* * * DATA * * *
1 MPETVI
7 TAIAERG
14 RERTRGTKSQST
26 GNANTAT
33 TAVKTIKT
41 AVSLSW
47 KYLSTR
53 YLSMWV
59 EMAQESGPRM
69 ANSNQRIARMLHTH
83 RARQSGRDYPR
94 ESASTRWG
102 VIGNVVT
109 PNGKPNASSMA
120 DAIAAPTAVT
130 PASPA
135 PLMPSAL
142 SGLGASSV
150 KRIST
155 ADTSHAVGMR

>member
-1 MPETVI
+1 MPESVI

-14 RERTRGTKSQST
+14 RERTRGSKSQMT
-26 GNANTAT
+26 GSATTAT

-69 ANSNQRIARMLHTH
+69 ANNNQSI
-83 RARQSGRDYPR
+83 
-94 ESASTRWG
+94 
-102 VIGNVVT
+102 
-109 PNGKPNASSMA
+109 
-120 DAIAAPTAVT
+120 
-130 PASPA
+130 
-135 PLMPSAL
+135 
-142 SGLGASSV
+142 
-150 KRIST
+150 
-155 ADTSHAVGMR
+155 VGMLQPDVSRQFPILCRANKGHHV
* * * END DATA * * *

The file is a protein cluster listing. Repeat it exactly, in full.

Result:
1 MPETVI
7 TAIAERG
14 RERTRGTKSQST
26 GNANTAT
33 TAVKTIKT
41 AVSLSW
47 KYLSTR
53 YLSMWV
59 EMAQESGPRM
69 ANSNQRIARMLHTH
83 RARQSGRDYPR
94 ESASTRWG
102 VIGNVVT
109 PNGKPNASSMA
120 DAIAAPTAVT
130 PASPA
135 PLMPSAL
142 SGLGASSV
150 KRIST
155 ADTSHAVGMR

>member
-1 MPETVI
+1 MPESVI

-14 RERTRGTKSQST
+14 RERTRGSKSQMT
-26 GNANTAT
+26 GSATTAT

-69 ANSNQRIARMLHTH
+69 ANNNQSI
-83 RARQSGRDYPR
+83 
-94 ESASTRWG
+94 
-102 VIGNVVT
+102 
-109 PNGKPNASSMA
+109 
-120 DAIAAPTAVT
+120 
-130 PASPA
+130 
-135 PLMPSAL
+135 
-142 SGLGASSV
+142 
-150 KRIST
+150 
-155 ADTSHAVGMR
+155 VGMLQPDVSRQFPILCRANKGHHV